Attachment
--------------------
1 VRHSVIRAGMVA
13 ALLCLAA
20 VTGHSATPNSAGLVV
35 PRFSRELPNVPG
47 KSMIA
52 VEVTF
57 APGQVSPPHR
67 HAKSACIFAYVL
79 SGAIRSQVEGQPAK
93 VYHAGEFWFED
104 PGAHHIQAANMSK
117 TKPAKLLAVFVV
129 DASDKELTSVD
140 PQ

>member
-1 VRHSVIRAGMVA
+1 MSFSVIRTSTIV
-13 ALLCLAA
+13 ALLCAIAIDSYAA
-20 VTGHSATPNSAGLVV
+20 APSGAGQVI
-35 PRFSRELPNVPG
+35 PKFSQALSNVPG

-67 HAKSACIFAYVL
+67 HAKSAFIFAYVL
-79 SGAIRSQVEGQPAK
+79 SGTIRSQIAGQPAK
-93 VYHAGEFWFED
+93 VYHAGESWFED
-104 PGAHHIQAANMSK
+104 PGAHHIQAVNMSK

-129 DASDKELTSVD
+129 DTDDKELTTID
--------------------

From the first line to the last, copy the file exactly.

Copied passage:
1 VRHSVIRAGMVA
13 ALLCLAA
20 VTGHSATPNSAGLVV
35 PRFSRELPNVPG
47 KSMIA
52 VEVTF
57 APGQVSPPHR
67 HAKSACIFAYVL
79 SGAIRSQVEGQPAK
93 VYHAGEFWFED
104 PGAHHIQAANMSK
117 TKPAKLLAVFVV
129 DASDKELTSVD
140 PQ

>member
-1 VRHSVIRAGMVA
+1 MSFSVIRTSTIV
-13 ALLCLAA
+13 ALLCAIAIDSYAA
-20 VTGHSATPNSAGLVV
+20 APSGAGQVI
-35 PRFSRELPNVPG
+35 PKFSQALSNVPG

-67 HAKSACIFAYVL
+67 HAKSAFIFAYVL
-79 SGAIRSQVEGQPAK
+79 SGTIRSQIAGQPAK
-93 VYHAGEFWFED
+93 VYHAGESWFED
-104 PGAHHIQAANMSK
+104 PGAHHIQAVNMSK

-129 DASDKELTSVD
+129 DTDDKELTTID